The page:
Survey: Employees Want Tighter On-the-Job Security Procedures

The majority of employees surveyed say their employers should strengthen identification procedures for entering the premises and accessing computer systems and many thought that more detailed background checks are in order.

The majority of employees interviewed for a recent Harris interactive survey said their employers should strengthen identification procedures for entering the premises and accessing computer systems. They also felt employers should conduct more detailed background checks on job applicants, and 35 percent thought their employers should do more detailed background checks on current employees.

The news wasn''t all bad: Most employees, some 76 percent, consider their employer''s privacy rules and practices to be pretty good to excellent. For example, a whopping 94 percent say their employer has never released any personal information about them in a way they felt was improper.

The new employment privacy findings are the initial round of results from the first major national survey in a decade of business, government and non-profit sector employees and managers on employee privacy issues. The survey was commissioned by Privacy & American Business (P&AB).

"This survey finds a trend that runs counter to current findings of consumer privacy surveys," observed Alan Westin, a professor at Columbia University and president of P&AB. In consumer privacy surveys, 80 percent to 90 percent of those interviewed say they are concerned about how businesses are collecting and using their personal information, and express low trust in business privacy notices. "Here, confidence in employers is high, though important issues are emerging," he added.

Westin said there is "an unmistakable post-September 11 tone in these findings. Clearly, workers want to know that employers are doing everything they can to keep inappropriate people out of workplaces. This attitude formed by recent events may explain to some extent why Americans in this survey seem more accepting and open-minded about their employer practices as they relate to privacy."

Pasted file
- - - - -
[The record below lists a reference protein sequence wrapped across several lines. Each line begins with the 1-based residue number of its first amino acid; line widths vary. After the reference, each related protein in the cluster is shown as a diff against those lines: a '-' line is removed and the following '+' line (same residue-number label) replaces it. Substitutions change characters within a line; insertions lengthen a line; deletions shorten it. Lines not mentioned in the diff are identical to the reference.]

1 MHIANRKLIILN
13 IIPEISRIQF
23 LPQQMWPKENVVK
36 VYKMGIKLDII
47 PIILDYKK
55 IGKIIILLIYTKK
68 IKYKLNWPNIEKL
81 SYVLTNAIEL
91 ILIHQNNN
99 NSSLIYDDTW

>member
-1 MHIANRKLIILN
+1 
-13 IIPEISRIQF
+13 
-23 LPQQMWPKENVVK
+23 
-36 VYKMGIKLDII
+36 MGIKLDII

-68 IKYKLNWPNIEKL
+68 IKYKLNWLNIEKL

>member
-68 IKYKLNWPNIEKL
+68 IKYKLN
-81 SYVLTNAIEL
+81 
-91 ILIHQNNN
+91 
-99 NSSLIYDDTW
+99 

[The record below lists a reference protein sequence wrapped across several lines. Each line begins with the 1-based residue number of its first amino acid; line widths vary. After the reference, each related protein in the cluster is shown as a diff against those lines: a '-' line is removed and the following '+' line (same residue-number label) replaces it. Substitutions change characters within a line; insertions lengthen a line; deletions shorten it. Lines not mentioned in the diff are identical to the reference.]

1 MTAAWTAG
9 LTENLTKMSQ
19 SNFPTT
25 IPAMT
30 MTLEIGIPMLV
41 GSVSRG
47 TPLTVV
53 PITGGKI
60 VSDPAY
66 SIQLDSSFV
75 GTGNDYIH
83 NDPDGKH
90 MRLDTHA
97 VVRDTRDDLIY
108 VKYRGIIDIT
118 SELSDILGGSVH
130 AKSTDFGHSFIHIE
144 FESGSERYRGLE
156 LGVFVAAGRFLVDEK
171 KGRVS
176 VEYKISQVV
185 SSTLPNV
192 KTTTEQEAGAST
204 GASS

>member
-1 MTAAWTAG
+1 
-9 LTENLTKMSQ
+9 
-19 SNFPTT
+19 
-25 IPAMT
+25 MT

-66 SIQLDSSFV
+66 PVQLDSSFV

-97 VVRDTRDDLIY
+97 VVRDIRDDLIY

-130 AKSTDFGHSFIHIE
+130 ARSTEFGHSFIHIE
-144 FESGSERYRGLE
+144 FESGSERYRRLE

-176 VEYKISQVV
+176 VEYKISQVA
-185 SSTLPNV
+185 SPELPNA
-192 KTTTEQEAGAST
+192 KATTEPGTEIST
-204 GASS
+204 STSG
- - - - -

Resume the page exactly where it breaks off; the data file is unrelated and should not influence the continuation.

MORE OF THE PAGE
The survey found that four out of five employees and managers say they would be willing to have an ID card issued by their employer that would include their photo, basic personnel information and a biometric identifier, such as a fingerprint, to enhance workplace security.

Issues of concern to employees include:

  • About one in four employees are concerned about how their employer handles employee medical and health information.
  • Four out of five respondents do not believe their employers monitor their work in a way they consider improper.
  • Strong majorities of respondents believe it is acceptable for employers to include checks for criminal convictions (91 percent), official determinations of misconduct by professionals such as doctors or stockbrokers (84 percent) and whether a job resume contains false information (92 percent) in routine background checks. However, a majority of employees feel it would not be acceptable to check whether an applicant has ever filed for bankruptcy (76 percent) or is a party to a civil lawsuit (67 percent).
  • Though 84 percent say it is important that their employer write and communicate to them a general employee privacy policy covering all uses of employee information and privacy-security issues at the workplace, only 38 percent of all employed adults say their current employer does this.

by Sandy Smith ([email protected])

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